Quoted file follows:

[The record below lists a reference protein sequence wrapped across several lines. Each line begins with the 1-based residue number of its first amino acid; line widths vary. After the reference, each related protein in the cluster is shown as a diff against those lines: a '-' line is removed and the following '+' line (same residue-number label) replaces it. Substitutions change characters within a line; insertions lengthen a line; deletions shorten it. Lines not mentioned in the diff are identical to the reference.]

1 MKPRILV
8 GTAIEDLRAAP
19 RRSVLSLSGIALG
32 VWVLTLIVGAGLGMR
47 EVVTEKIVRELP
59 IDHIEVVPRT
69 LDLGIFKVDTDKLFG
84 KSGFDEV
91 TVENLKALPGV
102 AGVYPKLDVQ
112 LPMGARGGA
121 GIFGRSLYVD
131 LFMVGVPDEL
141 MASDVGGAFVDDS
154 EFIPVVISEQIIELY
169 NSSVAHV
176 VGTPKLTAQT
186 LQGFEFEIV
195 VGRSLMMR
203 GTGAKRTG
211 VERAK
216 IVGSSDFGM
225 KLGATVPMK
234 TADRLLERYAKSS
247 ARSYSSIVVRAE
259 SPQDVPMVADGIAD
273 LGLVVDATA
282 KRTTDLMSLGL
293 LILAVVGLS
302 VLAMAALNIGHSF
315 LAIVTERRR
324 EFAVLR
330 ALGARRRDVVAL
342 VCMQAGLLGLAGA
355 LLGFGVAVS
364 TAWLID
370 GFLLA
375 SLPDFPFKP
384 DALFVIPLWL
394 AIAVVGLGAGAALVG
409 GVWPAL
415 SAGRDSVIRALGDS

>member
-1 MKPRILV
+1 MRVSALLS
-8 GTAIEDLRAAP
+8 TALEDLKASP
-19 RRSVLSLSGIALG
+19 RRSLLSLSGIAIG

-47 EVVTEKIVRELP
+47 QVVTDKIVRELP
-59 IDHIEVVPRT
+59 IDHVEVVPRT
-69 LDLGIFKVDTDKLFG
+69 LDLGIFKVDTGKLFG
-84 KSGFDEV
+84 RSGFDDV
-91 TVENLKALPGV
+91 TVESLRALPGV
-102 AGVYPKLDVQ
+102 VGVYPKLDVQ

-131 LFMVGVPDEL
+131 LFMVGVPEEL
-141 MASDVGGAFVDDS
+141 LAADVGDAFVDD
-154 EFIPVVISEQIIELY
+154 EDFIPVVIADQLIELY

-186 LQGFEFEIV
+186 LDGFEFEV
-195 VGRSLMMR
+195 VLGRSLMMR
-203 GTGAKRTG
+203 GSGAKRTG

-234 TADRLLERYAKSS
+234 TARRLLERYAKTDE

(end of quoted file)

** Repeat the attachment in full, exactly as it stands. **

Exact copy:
[The record below lists a reference protein sequence wrapped across several lines. Each line begins with the 1-based residue number of its first amino acid; line widths vary. After the reference, each related protein in the cluster is shown as a diff against those lines: a '-' line is removed and the following '+' line (same residue-number label) replaces it. Substitutions change characters within a line; insertions lengthen a line; deletions shorten it. Lines not mentioned in the diff are identical to the reference.]

1 MKPRILV
8 GTAIEDLRAAP
19 RRSVLSLSGIALG
32 VWVLTLIVGAGLGMR
47 EVVTEKIVRELP
59 IDHIEVVPRT
69 LDLGIFKVDTDKLFG
84 KSGFDEV
91 TVENLKALPGV
102 AGVYPKLDVQ
112 LPMGARGGA
121 GIFGRSLYVD
131 LFMVGVPDEL
141 MASDVGGAFVDDS
154 EFIPVVISEQIIELY
169 NSSVAHV
176 VGTPKLTAQT
186 LQGFEFEIV
195 VGRSLMMR
203 GTGAKRTG
211 VERAK
216 IVGSSDFGM
225 KLGATVPMK
234 TADRLLERYAKSS
247 ARSYSSIVVRAE
259 SPQDVPMVADGIAD
273 LGLVVDATA
282 KRTTDLMSLGL
293 LILAVVGLS
302 VLAMAALNIGHSF
315 LAIVTERRR
324 EFAVLR
330 ALGARRRDVVAL
342 VCMQAGLLGLAGA
355 LLGFGVAVS
364 TAWLID
370 GFLLA
375 SLPDFPFKP
384 DALFVIPLWL
394 AIAVVGLGAGAALVG
409 GVWPAL
415 SAGRDSVIRALGDS

>member
-1 MKPRILV
+1 MRVSALLS
-8 GTAIEDLRAAP
+8 TALEDLKASP
-19 RRSVLSLSGIALG
+19 RRSLLSLSGIAIG

-47 EVVTEKIVRELP
+47 QVVTDKIVRELP
-59 IDHIEVVPRT
+59 IDHVEVVPRT
-69 LDLGIFKVDTDKLFG
+69 LDLGIFKVDTGKLFG
-84 KSGFDEV
+84 RSGFDDV
-91 TVENLKALPGV
+91 TVESLRALPGV
-102 AGVYPKLDVQ
+102 VGVYPKLDVQ

-131 LFMVGVPDEL
+131 LFMVGVPEEL
-141 MASDVGGAFVDDS
+141 LAADVGDAFVDD
-154 EFIPVVISEQIIELY
+154 EDFIPVVIADQLIELY

-186 LQGFEFEIV
+186 LDGFEFEV
-195 VGRSLMMR
+195 VLGRSLMMR
-203 GTGAKRTG
+203 GSGAKRTG

-234 TADRLLERYAKSS
+234 TARRLLERYAKTDE